A food safety report released Thursday by the Center for Disease Control and Prevention (CDC) shows that rates of common foodborne illness cases haven't changed much over the last three years. The numbers show that while cases of foodborne illness have declined significantly since monitoring began in 1996, most of the drop-off occurred before 2004, according to a CDC Press Release announcing the data.
The CDC's report comes at a time when lawmakers and health officials are focused on food safety, with recent high profile salmonella contaminations causing the recall of hundreds of products containing peanut butter and pistachio nuts.
According to the CDC, "the incidence of Salmonella infections has remained between 14 and 16 cases per 100,000 persons since the first years of surveillance." But a New York Times article sees the numbers a little differently, noting that the CDC's figures for 2008 "translates into about 48,000 serious illnesses," while "[i]n 2005, the figure was 14 people per 100,000 -- or about 42,000 cases of laboratory-confirmed salmonella infections."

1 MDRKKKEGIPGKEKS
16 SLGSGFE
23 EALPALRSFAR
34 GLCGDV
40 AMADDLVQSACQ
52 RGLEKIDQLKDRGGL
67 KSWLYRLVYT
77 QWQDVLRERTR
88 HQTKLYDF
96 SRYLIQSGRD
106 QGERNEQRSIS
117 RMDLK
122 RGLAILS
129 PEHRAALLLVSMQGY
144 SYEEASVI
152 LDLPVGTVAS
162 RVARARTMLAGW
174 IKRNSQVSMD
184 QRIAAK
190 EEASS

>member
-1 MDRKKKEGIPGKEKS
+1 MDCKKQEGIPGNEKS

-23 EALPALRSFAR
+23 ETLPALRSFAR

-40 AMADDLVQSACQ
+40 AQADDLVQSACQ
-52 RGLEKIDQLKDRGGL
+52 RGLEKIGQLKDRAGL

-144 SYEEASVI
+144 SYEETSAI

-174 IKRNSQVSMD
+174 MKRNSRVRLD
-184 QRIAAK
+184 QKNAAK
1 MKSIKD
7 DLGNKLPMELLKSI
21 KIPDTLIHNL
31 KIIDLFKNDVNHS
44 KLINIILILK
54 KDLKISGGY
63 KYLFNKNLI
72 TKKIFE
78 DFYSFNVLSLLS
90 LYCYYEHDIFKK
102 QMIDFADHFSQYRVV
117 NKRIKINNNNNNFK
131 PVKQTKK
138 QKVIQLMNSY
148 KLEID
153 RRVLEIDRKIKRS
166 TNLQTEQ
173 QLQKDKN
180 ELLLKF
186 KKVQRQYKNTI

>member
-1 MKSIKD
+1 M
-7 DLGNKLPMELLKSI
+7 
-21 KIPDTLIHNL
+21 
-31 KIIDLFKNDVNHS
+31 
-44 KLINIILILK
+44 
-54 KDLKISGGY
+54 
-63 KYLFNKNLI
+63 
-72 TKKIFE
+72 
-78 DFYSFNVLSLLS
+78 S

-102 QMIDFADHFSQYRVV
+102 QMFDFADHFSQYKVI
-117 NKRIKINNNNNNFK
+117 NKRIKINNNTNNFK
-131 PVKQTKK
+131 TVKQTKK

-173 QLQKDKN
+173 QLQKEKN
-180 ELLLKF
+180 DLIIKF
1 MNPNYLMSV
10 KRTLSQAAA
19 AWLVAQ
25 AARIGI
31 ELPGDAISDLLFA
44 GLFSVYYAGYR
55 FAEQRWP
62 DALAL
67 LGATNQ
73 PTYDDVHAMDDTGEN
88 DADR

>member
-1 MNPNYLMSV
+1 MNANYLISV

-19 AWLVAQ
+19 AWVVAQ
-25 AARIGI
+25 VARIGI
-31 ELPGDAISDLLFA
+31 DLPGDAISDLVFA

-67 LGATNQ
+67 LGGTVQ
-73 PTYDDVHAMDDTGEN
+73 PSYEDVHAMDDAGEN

Earlier this week, The U.S. Food and Drug Administration (FDA) reminded consumers that the list of recalled pistachio products continues to grow -- 250 products and counting -- as the agency's investigation tries to pinpoint the source of salmonella contamination.
And in January, a nationwide outbreak of salmonella linked to peanut butter sickened over 400 people in at least 43 states, with hundreds of peanut and peanut butter products recalled.